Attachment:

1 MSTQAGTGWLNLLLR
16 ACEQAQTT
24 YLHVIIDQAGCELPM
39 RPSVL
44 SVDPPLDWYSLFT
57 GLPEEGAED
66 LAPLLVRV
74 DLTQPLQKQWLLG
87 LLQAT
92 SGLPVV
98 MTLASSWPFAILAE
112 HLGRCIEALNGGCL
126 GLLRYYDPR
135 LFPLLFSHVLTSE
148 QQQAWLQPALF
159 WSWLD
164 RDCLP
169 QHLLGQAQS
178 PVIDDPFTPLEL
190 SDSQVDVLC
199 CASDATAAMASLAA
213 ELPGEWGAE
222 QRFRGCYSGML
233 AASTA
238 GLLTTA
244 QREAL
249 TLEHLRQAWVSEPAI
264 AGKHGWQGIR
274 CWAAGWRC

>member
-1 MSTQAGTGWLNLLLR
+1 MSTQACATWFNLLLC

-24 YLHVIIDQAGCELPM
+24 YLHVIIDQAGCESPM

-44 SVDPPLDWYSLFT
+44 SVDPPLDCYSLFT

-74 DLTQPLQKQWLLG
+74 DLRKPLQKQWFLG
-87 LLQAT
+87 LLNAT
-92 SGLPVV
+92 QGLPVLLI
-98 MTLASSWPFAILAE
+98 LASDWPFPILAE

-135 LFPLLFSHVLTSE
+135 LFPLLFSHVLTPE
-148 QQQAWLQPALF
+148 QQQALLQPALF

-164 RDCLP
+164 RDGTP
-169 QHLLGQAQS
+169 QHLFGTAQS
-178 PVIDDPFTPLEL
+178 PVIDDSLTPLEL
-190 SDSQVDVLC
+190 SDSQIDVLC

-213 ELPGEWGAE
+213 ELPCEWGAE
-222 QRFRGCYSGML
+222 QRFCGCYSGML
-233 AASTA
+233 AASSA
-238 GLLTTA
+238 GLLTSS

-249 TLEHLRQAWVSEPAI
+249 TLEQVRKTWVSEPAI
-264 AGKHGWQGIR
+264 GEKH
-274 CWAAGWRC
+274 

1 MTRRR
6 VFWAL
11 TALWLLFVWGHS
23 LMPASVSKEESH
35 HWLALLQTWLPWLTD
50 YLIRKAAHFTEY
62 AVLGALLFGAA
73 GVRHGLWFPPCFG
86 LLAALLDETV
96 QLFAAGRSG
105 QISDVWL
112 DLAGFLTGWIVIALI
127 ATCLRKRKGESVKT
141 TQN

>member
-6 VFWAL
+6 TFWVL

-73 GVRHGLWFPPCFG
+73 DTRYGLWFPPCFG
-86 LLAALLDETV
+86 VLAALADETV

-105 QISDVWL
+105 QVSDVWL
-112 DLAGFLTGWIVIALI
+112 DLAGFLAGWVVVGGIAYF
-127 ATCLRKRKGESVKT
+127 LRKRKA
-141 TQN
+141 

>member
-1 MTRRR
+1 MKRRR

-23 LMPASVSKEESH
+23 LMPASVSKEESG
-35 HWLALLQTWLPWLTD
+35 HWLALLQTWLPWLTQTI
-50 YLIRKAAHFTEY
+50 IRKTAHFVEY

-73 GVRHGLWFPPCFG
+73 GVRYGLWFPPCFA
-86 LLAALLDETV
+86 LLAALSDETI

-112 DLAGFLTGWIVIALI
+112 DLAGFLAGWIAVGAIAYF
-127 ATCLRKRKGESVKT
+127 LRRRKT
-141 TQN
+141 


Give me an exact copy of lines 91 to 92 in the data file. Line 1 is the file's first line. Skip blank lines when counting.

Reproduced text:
+86 VLAALADETV

-105 QISDVWL